“Crowdfunding“ — New Tool for EU Start-Up Financing (1/23)     Print Email

By James Spellman, Principal Strategic Communcations, LLC

Alternative financing portals are proliferating throughout the European Union as more and more investors put their toes in the water of a new generation of high-risk start-ups they hope become a Skype, Rovio or Storify one day. With interest growing exponentially, though, questions are emerging about the adequacy of investor protections that new national regulations plan to address. The challenge ahead is to implement such protections without burdening entrepreneurs with regulatory overkill.

“Crowdfunding” is one way small businesses are raising money. [1] Investors pool small amounts of money through Internet-based platforms to provide capital to the companies they select from the crowdfunder’s roster. They do so without transaction costs that would otherwise make small investments prohibitively expensive. With other investors, they share thoughts on portfolio strategies, technology trends, and assessments of pioneering firms’ prospects.

For capital-starved start-ups, crowdfunding answers an urgent need to obtain funding at perhaps the most difficult point -- getting the business off the ground. Venture capitalists and angel investors find that initial stage unattractive, typically seeking far more advanced businesses. Their reason: they want to “cash out” with a stock offering within a reasonably short timeframe.

Behind this financing vehicle is the belief that wisdom emerges from a crowd. "[U]nder the right circumstances, groups are remarkably intelligent, and are often smarter than the smartest people in them," as explained by New Yorker business columnist James Surowiecki in his book The Wisdom of Crowds. Those companies who attract the largest crowd of investors tend to succeed, as research by Wharton management Professor Ethan Mollick suggests.[2]

Critics dismiss these investments as fool’s gold – a “lottery” says one -- for unwitting investors. Companies may only be a dream, without workers, revenue, or products/services ready to market. Rapidly evolving technologies may make today’s brilliant idea obsolete as a consequence of breakthroughs (for example, ultra high-definition television) or strategy changes by the standard setters, such as Apple. The risks are high and the success rate low.  One blogger questioned a crowdfunder’s operations, noting the high failure rate and the platform’s exaggerated information about companies “to sex up the offer.” Given their infancy, too, empirical data is lacking to say which widget works best.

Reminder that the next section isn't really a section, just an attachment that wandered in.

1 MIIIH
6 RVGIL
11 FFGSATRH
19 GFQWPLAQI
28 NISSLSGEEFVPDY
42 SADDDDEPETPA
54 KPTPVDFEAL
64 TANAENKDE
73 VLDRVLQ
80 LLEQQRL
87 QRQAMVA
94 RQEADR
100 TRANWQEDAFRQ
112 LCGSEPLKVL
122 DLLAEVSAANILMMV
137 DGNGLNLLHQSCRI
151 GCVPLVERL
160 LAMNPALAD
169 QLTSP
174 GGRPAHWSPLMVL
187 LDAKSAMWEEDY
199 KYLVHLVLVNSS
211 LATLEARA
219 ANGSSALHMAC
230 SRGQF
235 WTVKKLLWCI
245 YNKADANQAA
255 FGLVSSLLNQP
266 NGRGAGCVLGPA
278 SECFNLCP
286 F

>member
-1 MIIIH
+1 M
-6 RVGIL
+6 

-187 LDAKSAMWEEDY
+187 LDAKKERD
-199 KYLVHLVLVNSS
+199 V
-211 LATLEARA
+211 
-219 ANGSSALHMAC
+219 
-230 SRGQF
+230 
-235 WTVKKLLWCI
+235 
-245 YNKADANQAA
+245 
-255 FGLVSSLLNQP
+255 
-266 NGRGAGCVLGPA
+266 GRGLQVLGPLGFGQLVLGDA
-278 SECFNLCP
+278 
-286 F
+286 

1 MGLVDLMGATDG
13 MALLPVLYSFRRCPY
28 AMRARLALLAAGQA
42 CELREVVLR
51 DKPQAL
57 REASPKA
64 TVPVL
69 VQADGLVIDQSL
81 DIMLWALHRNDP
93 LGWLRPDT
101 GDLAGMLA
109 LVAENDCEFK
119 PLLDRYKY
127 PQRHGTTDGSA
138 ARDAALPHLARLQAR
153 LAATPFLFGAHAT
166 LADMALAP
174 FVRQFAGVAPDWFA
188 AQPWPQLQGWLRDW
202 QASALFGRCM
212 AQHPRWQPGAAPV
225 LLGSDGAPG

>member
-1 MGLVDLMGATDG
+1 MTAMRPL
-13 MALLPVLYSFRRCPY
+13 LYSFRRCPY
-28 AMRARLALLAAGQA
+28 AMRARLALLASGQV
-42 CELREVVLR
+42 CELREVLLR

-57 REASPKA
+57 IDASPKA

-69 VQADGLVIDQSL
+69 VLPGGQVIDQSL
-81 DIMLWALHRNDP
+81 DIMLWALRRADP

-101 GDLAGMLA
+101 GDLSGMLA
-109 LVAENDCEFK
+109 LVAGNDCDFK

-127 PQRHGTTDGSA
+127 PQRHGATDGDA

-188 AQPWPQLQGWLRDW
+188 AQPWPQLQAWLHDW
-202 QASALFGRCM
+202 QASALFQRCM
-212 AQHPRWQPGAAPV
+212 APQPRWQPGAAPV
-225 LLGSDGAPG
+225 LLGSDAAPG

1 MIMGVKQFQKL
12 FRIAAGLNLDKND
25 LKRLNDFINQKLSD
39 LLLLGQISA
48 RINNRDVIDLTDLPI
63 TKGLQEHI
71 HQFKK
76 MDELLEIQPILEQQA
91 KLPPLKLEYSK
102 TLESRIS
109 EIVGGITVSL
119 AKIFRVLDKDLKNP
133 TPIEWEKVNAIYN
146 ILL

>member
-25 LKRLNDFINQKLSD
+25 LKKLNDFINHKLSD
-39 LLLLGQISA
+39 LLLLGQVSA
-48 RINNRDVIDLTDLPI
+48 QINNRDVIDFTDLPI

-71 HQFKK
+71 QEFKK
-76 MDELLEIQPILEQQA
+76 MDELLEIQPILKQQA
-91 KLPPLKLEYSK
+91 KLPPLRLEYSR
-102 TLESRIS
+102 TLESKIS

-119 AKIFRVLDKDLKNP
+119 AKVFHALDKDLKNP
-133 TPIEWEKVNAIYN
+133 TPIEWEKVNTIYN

Worldwide, crowdfunding industry has raised $2.7 billion in 2012, across more than one-million individual campaigns globally. In 2013 the industry is projected to grow to $5.1 billion, according to The Crowdfunding Industry Report by Massolution. [3] In the U.K. alone, alternative finance intermediaries raised almost £1bn in 2012, an increase of 91% from the previous year’s figure of £492m, according to another report.[4]

The UK-based Seedrs, is one example. Launched in 2012, it acts as an agent on behalf of investors who choose the companies they want to invest in. Investors own ordinary shares in the companies but hold those shares with Seedrs, their nominee.   In December alone, Seedrs announced it raised £3 million.    More than 27,000 members are registered, providing £4.5 million for 51 deals in the 17 months since Seedrs began. Co-founder and CEO Jeff Lynn recently expanded access to Seedrs to include investors living within the European Economic Area. He joins others with rapid growth plans, such as Fundedbyme, which is operational in eight countries.